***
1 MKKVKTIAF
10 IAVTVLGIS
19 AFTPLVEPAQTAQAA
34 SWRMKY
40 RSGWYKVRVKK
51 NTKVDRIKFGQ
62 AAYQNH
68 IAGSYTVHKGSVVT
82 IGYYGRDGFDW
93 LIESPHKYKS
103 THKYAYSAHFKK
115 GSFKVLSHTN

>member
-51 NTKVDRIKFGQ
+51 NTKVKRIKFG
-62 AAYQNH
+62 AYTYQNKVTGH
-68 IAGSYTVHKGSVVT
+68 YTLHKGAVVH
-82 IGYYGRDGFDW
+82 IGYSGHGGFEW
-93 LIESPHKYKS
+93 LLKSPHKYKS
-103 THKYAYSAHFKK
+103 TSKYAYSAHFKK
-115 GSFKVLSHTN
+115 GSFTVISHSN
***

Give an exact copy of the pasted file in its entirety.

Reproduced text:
1 MKKVKTIAF
10 IAVTVLGIS
19 AFTPLVEPAQTAQAA
34 SWRMKY
40 RSGWYKVRVKK
51 NTKVDRIKFGQ
62 AAYQNH
68 IAGSYTVHKGSVVT
82 IGYYGRDGFDW
93 LIESPHKYKS
103 THKYAYSAHFKK
115 GSFKVLSHTN

>member
-51 NTKVDRIKFGQ
+51 NTKVKRIKFG
-62 AAYQNH
+62 AYTYQNKVTGH
-68 IAGSYTVHKGSVVT
+68 YTLHKGAVVH
-82 IGYYGRDGFDW
+82 IGYSGHGGFEW
-93 LIESPHKYKS
+93 LLKSPHKYKS
-103 THKYAYSAHFKK
+103 TSKYAYSAHFKK
-115 GSFKVLSHTN
+115 GSFTVISHSN